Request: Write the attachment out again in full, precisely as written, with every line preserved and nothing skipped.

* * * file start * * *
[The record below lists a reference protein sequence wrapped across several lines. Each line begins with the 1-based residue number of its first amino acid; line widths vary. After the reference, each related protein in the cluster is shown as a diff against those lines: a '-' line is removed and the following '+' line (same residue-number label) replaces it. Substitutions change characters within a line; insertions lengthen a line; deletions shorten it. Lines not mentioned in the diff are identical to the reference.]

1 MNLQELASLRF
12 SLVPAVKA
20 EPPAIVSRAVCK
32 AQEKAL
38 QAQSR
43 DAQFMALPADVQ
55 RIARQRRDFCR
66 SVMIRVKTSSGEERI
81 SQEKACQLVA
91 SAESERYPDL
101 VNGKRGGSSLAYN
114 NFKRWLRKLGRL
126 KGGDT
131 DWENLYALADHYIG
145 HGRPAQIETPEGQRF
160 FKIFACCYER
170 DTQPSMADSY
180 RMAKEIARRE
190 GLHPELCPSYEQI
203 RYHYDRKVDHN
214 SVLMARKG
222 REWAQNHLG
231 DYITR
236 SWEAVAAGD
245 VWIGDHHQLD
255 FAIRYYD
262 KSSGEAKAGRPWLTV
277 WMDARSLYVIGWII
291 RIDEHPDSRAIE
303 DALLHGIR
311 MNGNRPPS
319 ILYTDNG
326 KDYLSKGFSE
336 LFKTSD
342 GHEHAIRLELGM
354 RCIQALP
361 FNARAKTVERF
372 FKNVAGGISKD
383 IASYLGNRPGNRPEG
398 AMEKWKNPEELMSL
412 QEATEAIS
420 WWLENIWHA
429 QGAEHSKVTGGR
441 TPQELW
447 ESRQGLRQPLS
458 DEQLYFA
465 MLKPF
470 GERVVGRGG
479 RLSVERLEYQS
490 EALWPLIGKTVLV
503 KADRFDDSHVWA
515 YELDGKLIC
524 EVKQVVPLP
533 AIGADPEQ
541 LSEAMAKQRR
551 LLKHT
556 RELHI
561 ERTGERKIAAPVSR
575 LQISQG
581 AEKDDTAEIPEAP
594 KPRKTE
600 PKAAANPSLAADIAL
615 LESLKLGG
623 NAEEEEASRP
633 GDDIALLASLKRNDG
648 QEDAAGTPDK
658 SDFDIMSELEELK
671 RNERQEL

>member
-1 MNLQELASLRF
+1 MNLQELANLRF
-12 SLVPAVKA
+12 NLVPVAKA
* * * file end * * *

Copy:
[The record below lists a reference protein sequence wrapped across several lines. Each line begins with the 1-based residue number of its first amino acid; line widths vary. After the reference, each related protein in the cluster is shown as a diff against those lines: a '-' line is removed and the following '+' line (same residue-number label) replaces it. Substitutions change characters within a line; insertions lengthen a line; deletions shorten it. Lines not mentioned in the diff are identical to the reference.]

1 MNLQELASLRF
12 SLVPAVKA
20 EPPAIVSRAVCK
32 AQEKAL
38 QAQSR
43 DAQFMALPADVQ
55 RIARQRRDFCR
66 SVMIRVKTSSGEERI
81 SQEKACQLVA
91 SAESERYPDL
101 VNGKRGGSSLAYN
114 NFKRWLRKLGRL
126 KGGDT
131 DWENLYALADHYIG
145 HGRPAQIETPEGQRF
160 FKIFACCYER
170 DTQPSMADSY
180 RMAKEIARRE
190 GLHPELCPSYEQI
203 RYHYDRKVDHN
214 SVLMARKG
222 REWAQNHLG
231 DYITR
236 SWEAVAAGD
245 VWIGDHHQLD
255 FAIRYYD
262 KSSGEAKAGRPWLTV
277 WMDARSLYVIGWII
291 RIDEHPDSRAIE
303 DALLHGIR
311 MNGNRPPS
319 ILYTDNG
326 KDYLSKGFSE
336 LFKTSD
342 GHEHAIRLELGM
354 RCIQALP
361 FNARAKTVERF
372 FKNVAGGISKD
383 IASYLGNRPGNRPEG
398 AMEKWKNPEELMSL
412 QEATEAIS
420 WWLENIWHA
429 QGAEHSKVTGGR
441 TPQELW
447 ESRQGLRQPLS
458 DEQLYFA
465 MLKPF
470 GERVVGRGG
479 RLSVERLEYQS
490 EALWPLIGKTVLV
503 KADRFDDSHVWA
515 YELDGKLIC
524 EVKQVVPLP
533 AIGADPEQ
541 LSEAMAKQRR
551 LLKHT
556 RELHI
561 ERTGERKIAAPVSR
575 LQISQG
581 AEKDDTAEIPEAP
594 KPRKTE
600 PKAAANPSLAADIAL
615 LESLKLGG
623 NAEEEEASRP
633 GDDIALLASLKRNDG
648 QEDAAGTPDK
658 SDFDIMSELEELK
671 RNERQEL

>member
-1 MNLQELASLRF
+1 MNLQELANLRF
-12 SLVPAVKA
+12 NLVPVAKA